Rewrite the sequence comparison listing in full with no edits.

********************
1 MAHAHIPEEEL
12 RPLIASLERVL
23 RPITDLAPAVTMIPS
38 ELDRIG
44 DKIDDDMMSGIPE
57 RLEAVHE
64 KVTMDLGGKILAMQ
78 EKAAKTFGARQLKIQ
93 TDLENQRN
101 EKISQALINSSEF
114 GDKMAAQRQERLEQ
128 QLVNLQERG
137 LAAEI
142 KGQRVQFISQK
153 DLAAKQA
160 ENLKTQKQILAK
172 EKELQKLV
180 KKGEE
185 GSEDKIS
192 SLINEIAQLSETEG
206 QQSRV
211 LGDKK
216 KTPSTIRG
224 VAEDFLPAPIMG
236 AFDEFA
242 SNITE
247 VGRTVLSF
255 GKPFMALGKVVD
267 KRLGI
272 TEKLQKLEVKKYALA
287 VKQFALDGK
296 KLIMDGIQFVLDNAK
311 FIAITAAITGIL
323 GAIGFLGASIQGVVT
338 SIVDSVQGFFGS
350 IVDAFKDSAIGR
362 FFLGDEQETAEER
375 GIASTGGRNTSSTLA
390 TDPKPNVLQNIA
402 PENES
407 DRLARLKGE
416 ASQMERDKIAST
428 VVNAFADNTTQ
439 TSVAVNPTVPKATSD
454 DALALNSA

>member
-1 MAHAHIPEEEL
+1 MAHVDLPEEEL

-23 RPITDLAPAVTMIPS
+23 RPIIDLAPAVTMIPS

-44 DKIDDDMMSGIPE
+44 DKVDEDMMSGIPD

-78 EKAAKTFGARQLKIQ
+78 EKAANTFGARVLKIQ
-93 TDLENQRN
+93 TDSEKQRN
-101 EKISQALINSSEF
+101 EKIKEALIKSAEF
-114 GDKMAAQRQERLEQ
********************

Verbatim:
1 MAHAHIPEEEL
12 RPLIASLERVL
23 RPITDLAPAVTMIPS
38 ELDRIG
44 DKIDDDMMSGIPE
57 RLEAVHE
64 KVTMDLGGKILAMQ
78 EKAAKTFGARQLKIQ
93 TDLENQRN
101 EKISQALINSSEF
114 GDKMAAQRQERLEQ
128 QLVNLQERG
137 LAAEI
142 KGQRVQFISQK
153 DLAAKQA
160 ENLKTQKQILAK
172 EKELQKLV
180 KKGEE
185 GSEDKIS
192 SLINEIAQLSETEG
206 QQSRV
211 LGDKK
216 KTPSTIRG
224 VAEDFLPAPIMG
236 AFDEFA
242 SNITE
247 VGRTVLSF
255 GKPFMALGKVVD
267 KRLGI
272 TEKLQKLEVKKYALA
287 VKQFALDGK
296 KLIMDGIQFVLDNAK
311 FIAITAAITGIL
323 GAIGFLGASIQGVVT
338 SIVDSVQGFFGS
350 IVDAFKDSAIGR
362 FFLGDEQETAEER
375 GIASTGGRNTSSTLA
390 TDPKPNVLQNIA
402 PENES
407 DRLARLKGE
416 ASQMERDKIAST
428 VVNAFADNTTQ
439 TSVAVNPTVPKATSD
454 DALALNSA

>member
-1 MAHAHIPEEEL
+1 MAHVDLPEEEL

-23 RPITDLAPAVTMIPS
+23 RPIIDLAPAVTMIPS

-44 DKIDDDMMSGIPE
+44 DKVDEDMMSGIPD

-78 EKAAKTFGARQLKIQ
+78 EKAANTFGARVLKIQ
-93 TDLENQRN
+93 TDSEKQRN
-101 EKISQALINSSEF
+101 EKIKEALIKSAEF
-114 GDKMAAQRQERLEQ